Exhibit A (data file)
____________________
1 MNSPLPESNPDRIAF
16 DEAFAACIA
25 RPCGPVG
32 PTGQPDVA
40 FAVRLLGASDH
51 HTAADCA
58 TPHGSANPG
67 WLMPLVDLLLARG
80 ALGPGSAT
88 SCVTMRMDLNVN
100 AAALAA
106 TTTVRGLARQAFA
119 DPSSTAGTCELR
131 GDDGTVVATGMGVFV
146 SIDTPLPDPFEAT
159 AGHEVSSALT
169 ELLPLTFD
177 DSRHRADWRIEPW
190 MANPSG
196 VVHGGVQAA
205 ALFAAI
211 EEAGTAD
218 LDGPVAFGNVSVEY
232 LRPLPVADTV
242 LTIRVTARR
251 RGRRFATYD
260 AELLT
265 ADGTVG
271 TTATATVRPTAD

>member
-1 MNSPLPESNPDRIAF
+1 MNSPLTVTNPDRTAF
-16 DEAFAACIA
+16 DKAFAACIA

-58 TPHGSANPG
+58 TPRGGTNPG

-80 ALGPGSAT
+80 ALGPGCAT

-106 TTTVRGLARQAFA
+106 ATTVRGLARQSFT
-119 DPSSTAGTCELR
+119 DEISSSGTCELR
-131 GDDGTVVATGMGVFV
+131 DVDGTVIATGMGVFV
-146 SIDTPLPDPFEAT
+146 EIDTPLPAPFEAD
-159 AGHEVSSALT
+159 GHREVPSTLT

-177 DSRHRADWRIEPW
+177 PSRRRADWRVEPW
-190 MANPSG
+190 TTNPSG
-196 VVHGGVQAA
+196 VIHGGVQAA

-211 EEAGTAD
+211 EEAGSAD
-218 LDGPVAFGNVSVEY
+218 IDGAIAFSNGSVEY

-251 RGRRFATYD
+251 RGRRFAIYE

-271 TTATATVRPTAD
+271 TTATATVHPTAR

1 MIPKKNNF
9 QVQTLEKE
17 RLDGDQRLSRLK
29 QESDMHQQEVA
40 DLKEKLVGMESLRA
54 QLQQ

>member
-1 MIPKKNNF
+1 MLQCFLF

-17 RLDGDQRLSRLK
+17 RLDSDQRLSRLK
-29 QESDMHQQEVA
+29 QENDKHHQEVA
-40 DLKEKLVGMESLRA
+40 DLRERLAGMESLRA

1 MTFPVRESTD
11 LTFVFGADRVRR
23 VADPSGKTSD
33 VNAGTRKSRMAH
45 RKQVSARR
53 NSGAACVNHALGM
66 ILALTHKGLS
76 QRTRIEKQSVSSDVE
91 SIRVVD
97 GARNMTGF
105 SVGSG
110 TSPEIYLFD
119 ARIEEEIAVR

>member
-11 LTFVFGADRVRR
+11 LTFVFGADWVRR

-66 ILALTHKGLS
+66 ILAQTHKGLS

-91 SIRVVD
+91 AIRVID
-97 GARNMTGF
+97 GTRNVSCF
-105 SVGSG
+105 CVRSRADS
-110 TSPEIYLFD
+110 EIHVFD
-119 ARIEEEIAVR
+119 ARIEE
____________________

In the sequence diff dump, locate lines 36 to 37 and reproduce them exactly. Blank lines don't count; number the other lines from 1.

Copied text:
+58 TPRGGTNPG

-80 ALGPGSAT